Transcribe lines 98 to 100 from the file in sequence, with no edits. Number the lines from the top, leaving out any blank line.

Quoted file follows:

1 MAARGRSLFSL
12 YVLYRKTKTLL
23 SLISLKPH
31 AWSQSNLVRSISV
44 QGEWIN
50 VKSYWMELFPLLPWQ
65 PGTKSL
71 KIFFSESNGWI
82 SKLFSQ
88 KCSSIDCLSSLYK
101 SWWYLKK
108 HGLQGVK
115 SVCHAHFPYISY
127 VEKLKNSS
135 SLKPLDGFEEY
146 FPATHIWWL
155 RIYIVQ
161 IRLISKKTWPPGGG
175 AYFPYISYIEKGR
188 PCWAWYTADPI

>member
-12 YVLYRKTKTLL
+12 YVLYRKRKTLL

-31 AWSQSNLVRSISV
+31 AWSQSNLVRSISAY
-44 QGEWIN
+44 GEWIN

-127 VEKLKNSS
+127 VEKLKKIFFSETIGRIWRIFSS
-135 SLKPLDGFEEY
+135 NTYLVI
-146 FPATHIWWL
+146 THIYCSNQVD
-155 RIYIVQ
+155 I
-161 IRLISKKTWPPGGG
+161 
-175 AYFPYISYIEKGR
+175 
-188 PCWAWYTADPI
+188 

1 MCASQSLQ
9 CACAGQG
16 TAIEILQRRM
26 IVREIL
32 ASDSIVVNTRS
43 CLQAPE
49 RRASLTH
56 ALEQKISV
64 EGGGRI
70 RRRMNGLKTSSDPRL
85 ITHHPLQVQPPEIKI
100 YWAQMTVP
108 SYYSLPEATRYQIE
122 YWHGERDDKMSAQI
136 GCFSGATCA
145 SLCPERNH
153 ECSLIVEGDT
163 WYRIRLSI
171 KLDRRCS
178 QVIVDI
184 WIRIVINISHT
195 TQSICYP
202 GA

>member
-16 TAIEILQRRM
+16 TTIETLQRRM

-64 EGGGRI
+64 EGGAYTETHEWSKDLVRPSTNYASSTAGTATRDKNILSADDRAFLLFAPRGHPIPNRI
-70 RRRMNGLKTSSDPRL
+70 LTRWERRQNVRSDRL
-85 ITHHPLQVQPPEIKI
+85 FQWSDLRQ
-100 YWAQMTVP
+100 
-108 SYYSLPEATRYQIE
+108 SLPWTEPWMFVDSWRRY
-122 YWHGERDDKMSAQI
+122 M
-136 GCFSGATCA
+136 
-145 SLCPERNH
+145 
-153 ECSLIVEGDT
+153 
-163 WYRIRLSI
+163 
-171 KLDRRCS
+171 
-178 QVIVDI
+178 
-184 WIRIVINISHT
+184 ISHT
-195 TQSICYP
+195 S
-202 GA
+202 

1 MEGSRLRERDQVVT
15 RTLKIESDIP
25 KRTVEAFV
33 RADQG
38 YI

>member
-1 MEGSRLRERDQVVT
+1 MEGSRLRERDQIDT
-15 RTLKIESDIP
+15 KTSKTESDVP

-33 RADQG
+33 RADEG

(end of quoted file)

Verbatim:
1 MEGSRLRERDQVVT
15 RTLKIESDIP
25 KRTVEAFV